Facebook Embed Plug Script

Bret Stephens' speech on Obama's "Worse than Munich" deal allowing Iran the ability to to build a nuclear bomb within weeks

"In 1938, Chamberlain bought time to rearm. In 2013, Obama gives Iran time to go nuclear. To adapt Churchill : Never in the field of global diplomacy has so much been given away by so many for so little." -Bret Stephens "Worse than Munich" column in the Wall St. Journal
In addressing a Zionist banquet by StandWithUs in Los Angeles on Sunday, 8 December, Mr. Stephens augmented this theory, echoed by other experts.  Listen to the speech audio here: "Now, it will come as no surprise to anyone that I want to spend most of my time tonight talking about Iran, but I think that it is also fitting feel that I should begin by speaking about Nelson Mandela and the meaning of his legacy and its meaning for us as Americans- for us as Jews."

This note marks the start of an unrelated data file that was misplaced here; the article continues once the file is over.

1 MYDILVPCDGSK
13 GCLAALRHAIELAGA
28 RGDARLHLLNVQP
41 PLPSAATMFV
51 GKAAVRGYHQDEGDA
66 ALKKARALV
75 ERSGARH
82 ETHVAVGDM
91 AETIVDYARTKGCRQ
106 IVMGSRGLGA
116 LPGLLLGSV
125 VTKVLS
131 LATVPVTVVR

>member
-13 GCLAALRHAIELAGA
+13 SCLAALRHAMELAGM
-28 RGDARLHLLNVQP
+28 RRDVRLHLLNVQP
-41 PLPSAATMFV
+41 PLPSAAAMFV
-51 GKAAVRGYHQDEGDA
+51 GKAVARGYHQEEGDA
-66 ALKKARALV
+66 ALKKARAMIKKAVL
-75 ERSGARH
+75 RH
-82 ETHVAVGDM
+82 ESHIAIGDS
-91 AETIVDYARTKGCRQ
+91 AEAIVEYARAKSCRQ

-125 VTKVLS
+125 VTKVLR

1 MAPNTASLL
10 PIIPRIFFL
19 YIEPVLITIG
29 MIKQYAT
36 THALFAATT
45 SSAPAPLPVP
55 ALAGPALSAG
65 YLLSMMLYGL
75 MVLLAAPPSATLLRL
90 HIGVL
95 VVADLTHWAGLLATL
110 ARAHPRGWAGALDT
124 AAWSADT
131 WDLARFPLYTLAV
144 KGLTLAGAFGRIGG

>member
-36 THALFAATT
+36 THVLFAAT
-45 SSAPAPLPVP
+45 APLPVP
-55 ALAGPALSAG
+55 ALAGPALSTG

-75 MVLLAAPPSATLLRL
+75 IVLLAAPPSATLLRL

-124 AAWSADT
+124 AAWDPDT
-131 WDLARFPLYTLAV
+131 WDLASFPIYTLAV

Click the CC button on the lower right of the frame to display sub-titles. To read the edited transcript of the first half of this speech, see companion article on DemocracyBroadcasting.TV.  The second half of the transcript appears below. 


Bret Stephens: (transcript by Nurit Greenger): "There is one skill that every dictatorial regime, every tyrant needs in order to survive in power as long as the Islamic Republic and the Ayatollah Khamenei has survived. And that is the ability to sense the weakness of others and to take advantage of that. That is exactly how Iran is behaving towards us today. So now we have this interim agreement and the pressure is going to be powerful, almost overwhelming to make a go of the final, any final, agreement.